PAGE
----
Monthly Archives: September 2016

PRINCE2 Foundation

I’ve attended Prince2 Foundation training last week. Want to share my experience and impressions.


A bit of background story first and what the Prince2 is about. PRojects IN a Controlled Environment. Prince. Version 2.

Prince2 is a methodology (not a method, but a science! – as some source love to point out) for Project Management.

Now, what’s a project – it’s any organizational change aimed to achieve a set goal. Quite sure, there are better definitions out there, I want to avoid copy-pasting them from Wikipedia.

Prince2 can be applied in any industry, in any area. Not to be confused with ITIL (Information Technology Infrastructure Library). ITIL is a set of best practices and a rules for managing services (mainly tuned to IT needs).

Prince2 loves to draw attention to its language, practices and principles are precise and are not to be compromised.

Communication has to be structured and worded in a clear and precise manner, much like legal documents.

Prince2 Foundation is a basic training, it’s about theory, definitions and understanding the approach. There’s also the Prince2 Practitioner level that I will not be talking about.

The instructor

We had a Polish instructor with extensive experience (over 25 years) both in practical and theoretical aspects of Project Management.

Because of his language, manners and structure of speech a non-native English speaker could confuse him with a UK citizen.

You could easily tell he has been doing “this” for a long time now.

The training

The course itself is 3 days, 8 hours each day with very few coffee breaks and almost non-existent lunch.

There’s also homework. Which typically will take from 2 to 3 hours after each day, depending on how deep you want to dive in.

And there’s the 160+ pager pre-course material. I would say that at least browsing through it is a requirement. The course is rather time-constrained to do it after training.

I’ve browsed through several Prince2 quick-introduction videos on youtube before the course started to get a basic idea of what’s going to happen. I highly recommend doing that for everyone who wants to attend.

The content

Prince2 requires a set of principles to be met for any given project to be called “Prince2 certified”. There is no compromise here. 🙂

There is no democracy in Prince2, all roles have strictly defined responsibilities, only one person is accountable for the overall success and failure (which may come as a surprise, but some other project management methodologies seem to miss this out) of the project – executive.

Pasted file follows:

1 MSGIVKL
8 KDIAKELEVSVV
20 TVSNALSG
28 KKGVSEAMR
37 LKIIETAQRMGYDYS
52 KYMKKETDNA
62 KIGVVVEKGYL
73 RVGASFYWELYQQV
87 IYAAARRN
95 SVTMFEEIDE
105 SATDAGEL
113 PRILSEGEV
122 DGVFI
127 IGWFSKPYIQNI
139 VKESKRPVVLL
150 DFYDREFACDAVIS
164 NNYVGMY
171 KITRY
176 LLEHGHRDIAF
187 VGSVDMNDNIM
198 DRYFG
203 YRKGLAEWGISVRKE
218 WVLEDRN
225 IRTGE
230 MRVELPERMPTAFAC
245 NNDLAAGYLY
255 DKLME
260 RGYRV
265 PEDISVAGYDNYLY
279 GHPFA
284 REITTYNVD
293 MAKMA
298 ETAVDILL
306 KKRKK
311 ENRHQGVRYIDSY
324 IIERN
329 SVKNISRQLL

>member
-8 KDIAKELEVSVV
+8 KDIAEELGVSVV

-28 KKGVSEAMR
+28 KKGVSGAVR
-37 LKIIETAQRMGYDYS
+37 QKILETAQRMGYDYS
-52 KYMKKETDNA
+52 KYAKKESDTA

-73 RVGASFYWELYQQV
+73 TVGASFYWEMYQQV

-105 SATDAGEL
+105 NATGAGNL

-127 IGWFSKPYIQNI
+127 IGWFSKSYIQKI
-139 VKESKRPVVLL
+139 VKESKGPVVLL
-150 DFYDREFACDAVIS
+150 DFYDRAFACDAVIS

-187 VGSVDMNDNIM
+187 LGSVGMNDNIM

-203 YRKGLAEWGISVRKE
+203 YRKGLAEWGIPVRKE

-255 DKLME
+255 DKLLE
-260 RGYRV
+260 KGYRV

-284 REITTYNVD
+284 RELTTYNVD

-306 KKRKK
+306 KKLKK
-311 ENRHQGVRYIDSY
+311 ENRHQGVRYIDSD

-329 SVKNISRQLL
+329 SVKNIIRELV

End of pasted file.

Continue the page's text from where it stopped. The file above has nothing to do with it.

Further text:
There is a strict hierarchy established for each project.

Acceptance criteria and acceptable “levels” of delivery are defined at project initiation, monitored and controlled throughout the whole cycle.

And one that might come as a surprise – projects have a fixed end and a start date. They are temporary, not perpetual.

The exam

Exam is 75 theoretical questions with 4 choices. Closed book exam, pencils. You have to colour in the right oval on a separate paper and you have to do it right.

Standard time is 60 minutes. 15 minute extension is granted to non-native speakers.

Time is tight, I’ve finished my paper and passed the exam in 57 minutes after all the checks.

Questions are tricky, although the official exam statement states precisely the following – “there are no trick questions”.

Questions are tricky in a sense you have to pay attention to details, read and precisely understand what is required. Those 15 extra minutes are very welcome for a non-native speakers as I had to re-read questions multiple times.

On average 80% of the people pass the exam, only 35 out of 75 (5 random questions do not count and are just there for experimental purposes). It’s not as bad, but not easy. Just the perfect amount of a challenge. 


I’ve enjoyed learning about this methodology and recommend attending the course. Some information there you intuitively know from experience and seeing it mentioned in a strong reference material certainly boosts your confidence and gives you the much needed foundation on what you base your work on.

You may use or may not use best practices described in Prince2 – it’s your own choice. But I come to think of these a set of rules written by other people’s mistakes and failure, but also good experiences and successes.

Much like the road traffic laws where each line is written with blood. I’d rather not test every single line and rely on a proven approach.